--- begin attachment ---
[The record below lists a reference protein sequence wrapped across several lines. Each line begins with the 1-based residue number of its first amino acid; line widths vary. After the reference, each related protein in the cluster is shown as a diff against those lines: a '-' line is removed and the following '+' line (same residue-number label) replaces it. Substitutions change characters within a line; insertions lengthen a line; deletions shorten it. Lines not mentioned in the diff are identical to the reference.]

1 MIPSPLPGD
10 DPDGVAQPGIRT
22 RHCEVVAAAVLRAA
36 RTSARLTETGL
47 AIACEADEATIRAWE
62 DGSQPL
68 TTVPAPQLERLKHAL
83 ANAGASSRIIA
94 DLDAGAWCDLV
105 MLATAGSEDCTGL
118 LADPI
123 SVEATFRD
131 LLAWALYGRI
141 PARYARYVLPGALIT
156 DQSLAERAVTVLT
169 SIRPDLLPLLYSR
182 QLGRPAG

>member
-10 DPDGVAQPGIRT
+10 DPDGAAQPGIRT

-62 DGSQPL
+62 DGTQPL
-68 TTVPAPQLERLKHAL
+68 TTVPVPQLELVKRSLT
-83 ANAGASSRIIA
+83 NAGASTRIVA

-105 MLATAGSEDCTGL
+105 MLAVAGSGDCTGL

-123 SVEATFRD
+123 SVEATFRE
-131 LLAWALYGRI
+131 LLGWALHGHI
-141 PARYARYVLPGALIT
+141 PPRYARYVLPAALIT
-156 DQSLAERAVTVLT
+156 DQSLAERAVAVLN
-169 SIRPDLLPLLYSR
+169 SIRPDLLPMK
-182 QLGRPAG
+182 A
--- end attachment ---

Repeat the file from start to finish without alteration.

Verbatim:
[The record below lists a reference protein sequence wrapped across several lines. Each line begins with the 1-based residue number of its first amino acid; line widths vary. After the reference, each related protein in the cluster is shown as a diff against those lines: a '-' line is removed and the following '+' line (same residue-number label) replaces it. Substitutions change characters within a line; insertions lengthen a line; deletions shorten it. Lines not mentioned in the diff are identical to the reference.]

1 MIPSPLPGD
10 DPDGVAQPGIRT
22 RHCEVVAAAVLRAA
36 RTSARLTETGL
47 AIACEADEATIRAWE
62 DGSQPL
68 TTVPAPQLERLKHAL
83 ANAGASSRIIA
94 DLDAGAWCDLV
105 MLATAGSEDCTGL
118 LADPI
123 SVEATFRD
131 LLAWALYGRI
141 PARYARYVLPGALIT
156 DQSLAERAVTVLT
169 SIRPDLLPLLYSR
182 QLGRPAG

>member
-10 DPDGVAQPGIRT
+10 DPDGAAQPGIRT

-62 DGSQPL
+62 DGTQPL
-68 TTVPAPQLERLKHAL
+68 TTVPVPQLELVKRSLT
-83 ANAGASSRIIA
+83 NAGASTRIVA

-105 MLATAGSEDCTGL
+105 MLAVAGSGDCTGL

-123 SVEATFRD
+123 SVEATFRE
-131 LLAWALYGRI
+131 LLGWALHGHI
-141 PARYARYVLPGALIT
+141 PPRYARYVLPAALIT
-156 DQSLAERAVTVLT
+156 DQSLAERAVAVLN
-169 SIRPDLLPLLYSR
+169 SIRPDLLPMK
-182 QLGRPAG
+182 A